Known mostly for its CG entertainment work, Indias emerging animation industry is increasingly adding vfx projects to its portfolio. Karen Raugust reports. Includes QuickTime clips of vfx showreels from Prasad EFX, Paprikaas Animation Studios and Rayudu Vision Media Ltd.!
Tony White, in his book Animation from Pencils to Pixels, has paid a great deal of attention to the business side of animation. But that's not all this book has to offer. It covers chapters whose titles range from, "Animation Step by Step" to "The Paperless Studio" to "The Rules of Filmmaking. It promises, after a forward by Roy Disney, "EVERYTHING that an animator could possibly ever need to know to practice animated filmmaking comprehensively." (The caps are the authors). This book covers so much it is rather hard to talk about everything in it.
Pencils to Pixels is well illustrated, with both drawing and photographs all the way through. In each section, White, who has 30+ years in the animation industry, relates what each chapter is about to his own work Endangered Species and uses drawings and problems from that production to illustrate as he goes along. This is a book that you can keep for reference. A book where you can read chapters out of sequence or just to bone up on something you are curious about. It includes a DVD, which has a scene-by-scene look at the creation of Endangered Species.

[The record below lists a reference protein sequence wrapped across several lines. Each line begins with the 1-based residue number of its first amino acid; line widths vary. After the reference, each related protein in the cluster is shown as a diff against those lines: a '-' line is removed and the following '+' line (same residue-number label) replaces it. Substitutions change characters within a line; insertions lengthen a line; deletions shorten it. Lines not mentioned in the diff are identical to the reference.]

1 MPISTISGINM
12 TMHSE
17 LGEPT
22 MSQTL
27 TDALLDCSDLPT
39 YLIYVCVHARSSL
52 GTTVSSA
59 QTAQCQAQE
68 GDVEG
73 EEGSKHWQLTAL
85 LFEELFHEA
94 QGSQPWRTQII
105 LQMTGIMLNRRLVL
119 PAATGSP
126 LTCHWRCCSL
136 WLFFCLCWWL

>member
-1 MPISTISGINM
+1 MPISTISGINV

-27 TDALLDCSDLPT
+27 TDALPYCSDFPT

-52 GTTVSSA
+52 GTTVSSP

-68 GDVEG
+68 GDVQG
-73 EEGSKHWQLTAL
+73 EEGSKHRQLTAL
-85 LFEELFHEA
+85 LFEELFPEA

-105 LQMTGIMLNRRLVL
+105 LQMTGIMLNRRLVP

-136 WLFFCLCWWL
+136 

The Business of Animation
The book starts not with drawing as so many animation books do, but with the business of animation. Under the heading of "Development, White explores purchasing, options, public domain, confidentiality and many other subjects dear to the heart of the businessman in artists. He then gets into storyline and scriptwriting and then character design. In the section headed "Project Financing, he talks about various outlets for your work, including movies, TV, advertising, games, the Web and direct-to markets. He covers scheduling and budgeting, cash flow and contingency planning. Under advice on marketing and distribution, he covers pre-sale distribution, financing, agents, and gets into legal advice. What an enormous lot of ground to cover!
In this same section, White explores getting financial backing for your project. Here he gives some good advice on how to package your presentation and what to put in it. Story synopsis, concept art, sample storyboards, your development budget, your key personnel and a project website are covered. He also advises on giving evidence of your ownership rights and intellectual property rights. He also covers the same ground for independent film developers, including the story bible and your "game plan.
The Technical Side of Animation